“I forgot that Gruenwald changed it to Razorblade because Gru had already introduced a Buzzsaw”

    So, Mark Gruenwald read Avengers #130 and believed that Engelhart intended for the Slasher to have two codenames (as opposed to putting it down to a mistake) but then forgot about this many years later when he created a character named Buzzsaw, but then remembered again when he decided to use the character and this is why he changed his name to Razorblade? I suppose it’s possible, but it seems really unlikely to me.

    Perhaps he just thought Razorblade was a better name than Slasher. Maybe he wanted to go with “Chandelier Cosplayer” or “Unsafe Christmas Tree Ornament” but his editor told him no. Who knows?

  23. Omar Karindu says:

    My sense is that Gruenwald changed names for a variety of reasons. For example, switching minor Hulk antagonist Jackdaw to Blackbird was probably about finding a better name.

    But switching, say, the armored arsonist Blockbuster over to Heat-Ray was likely more focused on avoiding confusion with the Marauder of the same codename, since Heat-Ray is hard to defend as a stronger character name than Blockbuster.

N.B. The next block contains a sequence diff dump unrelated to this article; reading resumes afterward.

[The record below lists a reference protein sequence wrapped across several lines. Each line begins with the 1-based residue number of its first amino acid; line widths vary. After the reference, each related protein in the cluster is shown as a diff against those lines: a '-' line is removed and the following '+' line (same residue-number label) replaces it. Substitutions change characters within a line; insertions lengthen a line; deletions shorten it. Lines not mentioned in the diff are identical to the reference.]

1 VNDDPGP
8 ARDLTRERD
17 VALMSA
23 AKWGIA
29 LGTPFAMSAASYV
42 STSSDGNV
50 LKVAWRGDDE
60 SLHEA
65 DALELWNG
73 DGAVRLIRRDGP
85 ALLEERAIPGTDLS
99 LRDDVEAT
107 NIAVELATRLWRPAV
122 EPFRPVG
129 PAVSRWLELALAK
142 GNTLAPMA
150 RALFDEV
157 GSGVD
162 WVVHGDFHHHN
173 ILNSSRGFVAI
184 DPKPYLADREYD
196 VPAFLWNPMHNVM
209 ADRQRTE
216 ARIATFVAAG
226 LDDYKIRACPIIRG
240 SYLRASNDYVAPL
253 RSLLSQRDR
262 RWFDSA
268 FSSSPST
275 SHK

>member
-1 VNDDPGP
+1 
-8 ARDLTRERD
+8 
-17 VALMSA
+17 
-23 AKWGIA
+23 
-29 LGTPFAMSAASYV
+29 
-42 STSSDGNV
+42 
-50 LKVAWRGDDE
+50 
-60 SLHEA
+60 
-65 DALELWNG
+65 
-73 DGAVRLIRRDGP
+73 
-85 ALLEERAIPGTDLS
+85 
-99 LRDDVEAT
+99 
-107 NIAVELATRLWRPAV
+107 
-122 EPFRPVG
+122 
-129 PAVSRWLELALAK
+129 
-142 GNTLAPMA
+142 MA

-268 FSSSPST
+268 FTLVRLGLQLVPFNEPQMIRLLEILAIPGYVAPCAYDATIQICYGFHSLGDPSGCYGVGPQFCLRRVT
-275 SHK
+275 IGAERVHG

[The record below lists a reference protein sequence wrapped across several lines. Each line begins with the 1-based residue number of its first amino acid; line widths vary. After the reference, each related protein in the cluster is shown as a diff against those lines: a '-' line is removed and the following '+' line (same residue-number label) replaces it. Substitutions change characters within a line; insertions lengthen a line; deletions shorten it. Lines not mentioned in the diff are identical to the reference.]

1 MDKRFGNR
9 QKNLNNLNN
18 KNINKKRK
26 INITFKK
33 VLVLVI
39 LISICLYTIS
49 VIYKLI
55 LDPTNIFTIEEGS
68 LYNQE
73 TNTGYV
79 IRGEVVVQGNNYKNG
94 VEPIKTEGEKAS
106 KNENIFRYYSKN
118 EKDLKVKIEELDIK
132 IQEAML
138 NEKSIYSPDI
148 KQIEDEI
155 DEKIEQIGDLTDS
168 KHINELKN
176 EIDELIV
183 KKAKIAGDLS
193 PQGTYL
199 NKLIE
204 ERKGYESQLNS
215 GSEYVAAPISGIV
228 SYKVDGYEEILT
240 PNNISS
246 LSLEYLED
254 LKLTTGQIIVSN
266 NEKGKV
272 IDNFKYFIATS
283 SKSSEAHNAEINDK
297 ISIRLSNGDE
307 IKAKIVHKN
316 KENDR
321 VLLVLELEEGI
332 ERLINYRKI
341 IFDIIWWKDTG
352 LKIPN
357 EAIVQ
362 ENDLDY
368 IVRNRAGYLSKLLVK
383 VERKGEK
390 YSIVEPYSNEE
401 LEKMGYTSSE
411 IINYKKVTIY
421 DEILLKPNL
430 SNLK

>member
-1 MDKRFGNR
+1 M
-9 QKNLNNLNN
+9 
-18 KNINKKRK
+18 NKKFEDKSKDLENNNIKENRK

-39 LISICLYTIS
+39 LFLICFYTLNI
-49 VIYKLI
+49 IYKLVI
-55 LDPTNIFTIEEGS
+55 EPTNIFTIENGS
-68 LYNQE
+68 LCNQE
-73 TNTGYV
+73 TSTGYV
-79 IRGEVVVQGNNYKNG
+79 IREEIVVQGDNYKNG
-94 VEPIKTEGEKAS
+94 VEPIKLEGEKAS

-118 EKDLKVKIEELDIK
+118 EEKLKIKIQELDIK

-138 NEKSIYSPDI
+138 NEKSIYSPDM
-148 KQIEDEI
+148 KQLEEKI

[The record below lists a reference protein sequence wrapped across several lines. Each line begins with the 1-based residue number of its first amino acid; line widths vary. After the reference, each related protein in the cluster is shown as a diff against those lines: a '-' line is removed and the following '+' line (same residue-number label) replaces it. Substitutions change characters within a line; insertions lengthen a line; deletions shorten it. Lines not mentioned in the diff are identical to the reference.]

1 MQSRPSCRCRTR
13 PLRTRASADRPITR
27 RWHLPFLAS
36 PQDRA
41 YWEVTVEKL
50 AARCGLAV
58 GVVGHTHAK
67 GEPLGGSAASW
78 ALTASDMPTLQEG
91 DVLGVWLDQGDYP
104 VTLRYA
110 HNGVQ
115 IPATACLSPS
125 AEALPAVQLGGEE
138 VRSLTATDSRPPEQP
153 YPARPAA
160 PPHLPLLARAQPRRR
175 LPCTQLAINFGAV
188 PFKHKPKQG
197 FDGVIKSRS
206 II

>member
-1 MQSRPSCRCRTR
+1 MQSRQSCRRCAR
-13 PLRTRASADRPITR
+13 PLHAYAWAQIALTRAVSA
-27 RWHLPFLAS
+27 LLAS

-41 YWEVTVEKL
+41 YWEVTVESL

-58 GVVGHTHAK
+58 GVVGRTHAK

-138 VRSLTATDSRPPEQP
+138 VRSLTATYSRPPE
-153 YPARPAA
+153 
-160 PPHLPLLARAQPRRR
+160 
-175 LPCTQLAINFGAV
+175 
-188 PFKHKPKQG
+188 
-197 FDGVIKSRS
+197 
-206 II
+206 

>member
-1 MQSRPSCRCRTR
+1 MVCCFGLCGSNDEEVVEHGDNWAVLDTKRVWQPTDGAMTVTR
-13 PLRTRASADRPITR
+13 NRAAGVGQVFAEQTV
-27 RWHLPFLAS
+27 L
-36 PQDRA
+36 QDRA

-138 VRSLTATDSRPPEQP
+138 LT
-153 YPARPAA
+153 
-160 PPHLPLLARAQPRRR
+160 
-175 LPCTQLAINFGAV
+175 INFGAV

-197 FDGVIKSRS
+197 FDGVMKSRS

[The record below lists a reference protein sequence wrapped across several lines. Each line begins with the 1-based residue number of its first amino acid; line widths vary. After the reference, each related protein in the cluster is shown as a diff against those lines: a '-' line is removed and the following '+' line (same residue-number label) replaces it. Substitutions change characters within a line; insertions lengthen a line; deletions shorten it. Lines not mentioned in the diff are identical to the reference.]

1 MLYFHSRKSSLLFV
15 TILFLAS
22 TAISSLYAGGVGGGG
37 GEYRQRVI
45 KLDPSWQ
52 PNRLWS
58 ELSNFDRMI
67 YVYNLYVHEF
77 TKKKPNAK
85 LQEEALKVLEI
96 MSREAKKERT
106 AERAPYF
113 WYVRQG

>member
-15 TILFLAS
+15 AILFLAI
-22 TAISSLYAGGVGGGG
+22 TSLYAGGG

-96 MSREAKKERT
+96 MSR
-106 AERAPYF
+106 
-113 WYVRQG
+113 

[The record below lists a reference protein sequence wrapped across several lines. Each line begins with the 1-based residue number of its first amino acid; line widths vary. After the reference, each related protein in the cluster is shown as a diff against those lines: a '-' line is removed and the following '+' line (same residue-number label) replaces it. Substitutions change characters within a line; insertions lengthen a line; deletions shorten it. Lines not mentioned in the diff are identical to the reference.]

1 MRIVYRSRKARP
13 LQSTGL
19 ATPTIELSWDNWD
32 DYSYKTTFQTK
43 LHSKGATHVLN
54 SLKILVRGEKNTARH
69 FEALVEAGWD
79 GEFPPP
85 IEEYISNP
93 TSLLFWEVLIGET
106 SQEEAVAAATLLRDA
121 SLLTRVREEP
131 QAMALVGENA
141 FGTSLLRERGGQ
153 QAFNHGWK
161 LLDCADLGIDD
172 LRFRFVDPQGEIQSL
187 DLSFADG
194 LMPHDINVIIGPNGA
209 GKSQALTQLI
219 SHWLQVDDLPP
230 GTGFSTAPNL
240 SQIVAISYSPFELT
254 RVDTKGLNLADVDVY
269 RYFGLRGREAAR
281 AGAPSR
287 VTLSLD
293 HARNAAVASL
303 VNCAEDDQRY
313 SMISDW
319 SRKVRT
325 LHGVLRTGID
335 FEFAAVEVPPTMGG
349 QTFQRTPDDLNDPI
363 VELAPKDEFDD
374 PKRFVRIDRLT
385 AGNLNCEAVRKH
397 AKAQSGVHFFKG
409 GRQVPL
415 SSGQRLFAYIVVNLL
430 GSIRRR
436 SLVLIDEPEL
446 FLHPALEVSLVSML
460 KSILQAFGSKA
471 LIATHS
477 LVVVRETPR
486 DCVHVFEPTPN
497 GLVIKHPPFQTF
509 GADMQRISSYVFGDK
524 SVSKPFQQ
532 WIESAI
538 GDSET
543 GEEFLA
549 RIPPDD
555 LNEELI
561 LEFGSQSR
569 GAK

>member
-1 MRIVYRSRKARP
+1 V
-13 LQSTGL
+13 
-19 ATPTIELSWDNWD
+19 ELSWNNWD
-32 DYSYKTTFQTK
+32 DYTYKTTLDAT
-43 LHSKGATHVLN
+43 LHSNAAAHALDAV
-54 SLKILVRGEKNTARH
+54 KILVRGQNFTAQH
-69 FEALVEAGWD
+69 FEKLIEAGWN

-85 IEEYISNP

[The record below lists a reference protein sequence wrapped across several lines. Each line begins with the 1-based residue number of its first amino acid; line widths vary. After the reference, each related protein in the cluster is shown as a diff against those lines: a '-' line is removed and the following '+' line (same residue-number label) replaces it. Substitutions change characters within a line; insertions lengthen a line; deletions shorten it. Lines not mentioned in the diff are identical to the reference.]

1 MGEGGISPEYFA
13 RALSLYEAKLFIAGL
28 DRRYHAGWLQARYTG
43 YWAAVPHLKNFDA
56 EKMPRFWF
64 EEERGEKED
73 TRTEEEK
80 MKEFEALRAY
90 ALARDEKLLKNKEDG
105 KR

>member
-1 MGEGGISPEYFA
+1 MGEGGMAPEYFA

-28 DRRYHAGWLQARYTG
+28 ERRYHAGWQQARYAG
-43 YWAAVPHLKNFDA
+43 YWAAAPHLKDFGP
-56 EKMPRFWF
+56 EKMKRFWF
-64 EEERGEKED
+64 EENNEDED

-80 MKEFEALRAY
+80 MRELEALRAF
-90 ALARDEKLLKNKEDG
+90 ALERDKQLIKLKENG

Whether Gruenwald was avoiding a name conflict with Buzzsaw/Slasher or just upping his “cool factor” — kind of a lost cause, if you ask me — is hard to say.

    Now, onto more important matters, like whether the Marvel Handbooks got Arclight’s powerset wrong by stating that she had generic superstrength, instead of the shockwave power she clearly has in her early appearances. after all, Maddy was able to boot her in the face and it seemed to hurt her back in Uncanny #218 or #219 (can’t remember which is the one where the Marauders put Maddy in a coma).

  24. Jason says:

    “Uncanny #218 or #219 (can’t remember which is the one where the Marauders put Maddy in a coma).”

    It’s neither of those. 🙂

  25. Omar Karindu says:

    Bah! Issue #215, then, with those first few pages of art where Dan Green manages to make Alan Davis look oddly like early-career Marc Silvestri before Davis’s style reasserts itself for the rest of the book.

    Anyway, int hat issue #215! — Maddy manages to slap Arclight, who goes “Urrggh” or some close variant thereof, and later knocks Arclight over with a trash can. So was Arclight originally meant to have super-strength, or just a shockwave power?